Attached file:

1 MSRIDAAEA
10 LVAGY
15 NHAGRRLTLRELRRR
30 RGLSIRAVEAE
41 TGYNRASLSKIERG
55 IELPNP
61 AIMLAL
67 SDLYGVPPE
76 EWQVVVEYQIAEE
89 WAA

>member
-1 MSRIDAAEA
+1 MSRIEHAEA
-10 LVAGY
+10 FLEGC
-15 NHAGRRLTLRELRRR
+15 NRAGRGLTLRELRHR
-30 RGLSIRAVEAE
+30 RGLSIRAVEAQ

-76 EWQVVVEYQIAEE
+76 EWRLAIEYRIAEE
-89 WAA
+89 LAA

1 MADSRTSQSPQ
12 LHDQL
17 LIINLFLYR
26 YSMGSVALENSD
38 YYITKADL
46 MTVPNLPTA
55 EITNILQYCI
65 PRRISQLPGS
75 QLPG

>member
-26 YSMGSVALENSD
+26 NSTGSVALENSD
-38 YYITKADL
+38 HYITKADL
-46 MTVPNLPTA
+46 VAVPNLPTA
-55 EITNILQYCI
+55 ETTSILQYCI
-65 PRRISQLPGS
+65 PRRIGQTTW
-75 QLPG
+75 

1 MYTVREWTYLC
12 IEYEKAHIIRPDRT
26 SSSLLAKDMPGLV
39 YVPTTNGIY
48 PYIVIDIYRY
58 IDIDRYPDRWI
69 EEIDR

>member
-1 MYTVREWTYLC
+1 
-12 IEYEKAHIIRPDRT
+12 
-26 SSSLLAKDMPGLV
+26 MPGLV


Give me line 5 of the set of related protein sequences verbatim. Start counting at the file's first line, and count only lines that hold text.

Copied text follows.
41 TGYNRASLSKIERG